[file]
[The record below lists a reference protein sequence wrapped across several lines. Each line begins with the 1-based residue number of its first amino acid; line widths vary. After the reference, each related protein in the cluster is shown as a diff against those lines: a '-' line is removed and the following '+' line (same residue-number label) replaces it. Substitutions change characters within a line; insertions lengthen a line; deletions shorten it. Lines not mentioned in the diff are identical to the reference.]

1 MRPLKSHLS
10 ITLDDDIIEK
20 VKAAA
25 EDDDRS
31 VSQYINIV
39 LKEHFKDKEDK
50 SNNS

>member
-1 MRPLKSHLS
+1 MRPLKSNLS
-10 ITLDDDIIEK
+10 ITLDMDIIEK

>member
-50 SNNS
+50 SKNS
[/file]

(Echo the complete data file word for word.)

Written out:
[The record below lists a reference protein sequence wrapped across several lines. Each line begins with the 1-based residue number of its first amino acid; line widths vary. After the reference, each related protein in the cluster is shown as a diff against those lines: a '-' line is removed and the following '+' line (same residue-number label) replaces it. Substitutions change characters within a line; insertions lengthen a line; deletions shorten it. Lines not mentioned in the diff are identical to the reference.]

1 MRPLKSHLS
10 ITLDDDIIEK
20 VKAAA
25 EDDDRS
31 VSQYINIV
39 LKEHFKDKEDK
50 SNNS

>member
-1 MRPLKSHLS
+1 MRPLKSNLS
-10 ITLDDDIIEK
+10 ITLDMDIIEK

>member
-50 SNNS
+50 SKNS